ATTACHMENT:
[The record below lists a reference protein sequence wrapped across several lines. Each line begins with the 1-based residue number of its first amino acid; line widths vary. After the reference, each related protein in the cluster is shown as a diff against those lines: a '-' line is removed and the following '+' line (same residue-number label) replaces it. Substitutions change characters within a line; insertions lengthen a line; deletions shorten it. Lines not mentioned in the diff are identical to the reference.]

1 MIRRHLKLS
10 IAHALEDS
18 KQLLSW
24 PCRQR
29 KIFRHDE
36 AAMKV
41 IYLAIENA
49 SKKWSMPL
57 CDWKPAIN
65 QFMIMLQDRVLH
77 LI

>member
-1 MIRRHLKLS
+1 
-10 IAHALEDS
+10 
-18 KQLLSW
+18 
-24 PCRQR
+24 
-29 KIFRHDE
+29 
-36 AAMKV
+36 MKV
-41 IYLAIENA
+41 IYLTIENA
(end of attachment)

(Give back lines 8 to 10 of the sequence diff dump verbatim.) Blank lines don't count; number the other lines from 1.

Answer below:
41 IYLAIENA
49 SKKWSMPL
57 CDWKPAIN